HomeLettersCreating a wilderness out of once lush farmland

Creating a wilderness out of once lush farmland

MANY years ago I was a passenger in a small plane flying over the northern part of rural Zimbabwe.


The passenger seated next to me remarked that the colonialists

must have been very intelligent people.


In reply to my “Why?” he asked me to look out the window and tell him what I saw. To the left of a fence was a barren, de-forested area of land and to the right was lush, green land.


What we were looking at was communal land to the left of the fence and a commercial farm to the right.


The colonialists, he said, are accused of allocating fertile land for commercial farmland and infertile land for communal land and they were so intelligent that they were able to separate fertile from infertile land and draw a perfectly straight line to separate one from the other.


We debated what we would be looking at if the colonialists had originally allocated the land to the left of the fence to be commercial farmland and the land to the right as communal land, instead of the other way around.

Or what would happen if we came back four or five years after the commercial farmers moved to the left of the fence and the communal farmers took over the lush area to the right of the fence.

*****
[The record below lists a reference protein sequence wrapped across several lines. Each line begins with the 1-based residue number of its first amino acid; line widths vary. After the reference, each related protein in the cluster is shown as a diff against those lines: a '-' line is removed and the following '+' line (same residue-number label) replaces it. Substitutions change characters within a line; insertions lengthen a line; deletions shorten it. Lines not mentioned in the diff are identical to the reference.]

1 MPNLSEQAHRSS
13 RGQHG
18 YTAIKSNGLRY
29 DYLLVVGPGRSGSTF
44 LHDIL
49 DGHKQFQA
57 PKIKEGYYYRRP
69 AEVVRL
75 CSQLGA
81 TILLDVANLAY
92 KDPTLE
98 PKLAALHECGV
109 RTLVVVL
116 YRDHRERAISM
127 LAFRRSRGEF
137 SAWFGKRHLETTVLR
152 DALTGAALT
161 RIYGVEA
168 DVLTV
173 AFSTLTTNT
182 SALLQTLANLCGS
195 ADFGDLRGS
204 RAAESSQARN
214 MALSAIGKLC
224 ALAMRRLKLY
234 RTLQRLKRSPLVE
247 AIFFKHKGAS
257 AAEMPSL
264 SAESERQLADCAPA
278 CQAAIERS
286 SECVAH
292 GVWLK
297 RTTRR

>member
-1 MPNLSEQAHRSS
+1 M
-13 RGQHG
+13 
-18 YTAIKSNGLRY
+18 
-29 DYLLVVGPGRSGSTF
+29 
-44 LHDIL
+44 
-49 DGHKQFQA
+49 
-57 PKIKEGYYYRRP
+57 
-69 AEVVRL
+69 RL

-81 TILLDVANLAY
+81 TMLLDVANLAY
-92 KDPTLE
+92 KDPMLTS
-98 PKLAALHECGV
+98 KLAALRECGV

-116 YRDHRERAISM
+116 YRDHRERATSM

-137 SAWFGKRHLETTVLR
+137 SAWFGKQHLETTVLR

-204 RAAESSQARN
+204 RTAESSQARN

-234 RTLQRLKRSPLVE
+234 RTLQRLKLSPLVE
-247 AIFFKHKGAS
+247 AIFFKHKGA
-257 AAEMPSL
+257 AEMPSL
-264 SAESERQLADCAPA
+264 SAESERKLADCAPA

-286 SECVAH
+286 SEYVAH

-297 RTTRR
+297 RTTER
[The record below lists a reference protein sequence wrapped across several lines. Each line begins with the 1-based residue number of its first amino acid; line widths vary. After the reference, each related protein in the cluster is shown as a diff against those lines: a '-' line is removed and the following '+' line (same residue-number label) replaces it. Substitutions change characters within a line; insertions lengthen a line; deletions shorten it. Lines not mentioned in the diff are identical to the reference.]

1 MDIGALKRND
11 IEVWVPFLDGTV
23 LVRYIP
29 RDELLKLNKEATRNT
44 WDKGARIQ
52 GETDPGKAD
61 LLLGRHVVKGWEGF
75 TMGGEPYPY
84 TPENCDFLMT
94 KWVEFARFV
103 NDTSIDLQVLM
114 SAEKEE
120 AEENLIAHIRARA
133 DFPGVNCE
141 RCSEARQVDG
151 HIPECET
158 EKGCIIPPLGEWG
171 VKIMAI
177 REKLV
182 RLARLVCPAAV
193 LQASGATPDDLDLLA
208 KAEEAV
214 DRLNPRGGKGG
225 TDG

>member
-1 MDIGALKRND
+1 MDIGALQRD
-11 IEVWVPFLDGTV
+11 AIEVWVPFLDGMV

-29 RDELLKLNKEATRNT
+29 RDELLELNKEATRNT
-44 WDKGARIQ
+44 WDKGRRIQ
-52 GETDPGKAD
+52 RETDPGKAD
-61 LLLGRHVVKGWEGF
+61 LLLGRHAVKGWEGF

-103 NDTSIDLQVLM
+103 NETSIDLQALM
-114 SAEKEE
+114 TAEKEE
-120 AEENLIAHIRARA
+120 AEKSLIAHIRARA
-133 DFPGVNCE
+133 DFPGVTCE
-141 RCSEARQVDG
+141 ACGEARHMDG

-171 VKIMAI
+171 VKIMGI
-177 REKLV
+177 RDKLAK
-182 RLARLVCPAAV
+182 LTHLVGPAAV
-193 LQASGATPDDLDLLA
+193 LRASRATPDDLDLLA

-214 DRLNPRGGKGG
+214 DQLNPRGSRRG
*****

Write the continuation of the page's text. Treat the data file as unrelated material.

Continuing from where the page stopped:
We never contemplated what we would be looking at if the commercial farmers were removed from their farmland.


But in a recent flight over the same area I sadly witnessed the result of just that: the barren, de-forested land now extends to both sides of the “fence” (which no longer exists).


What was a productive farm is now just desolate bush.


How sad that, instead of creating an environment for turning the barrenness of the communal land into productive farmland, Zanu PF has done the exact opposite.


When will Zanu PF learn that “You don’t make the sick healthy by making the healthy sick; you don’t make the poor rich by making the rich poor”?


Why does Zanu PF reduce everything to the lowest common denominator, instead of helping to raise standards?


James Garnet,

Harare.

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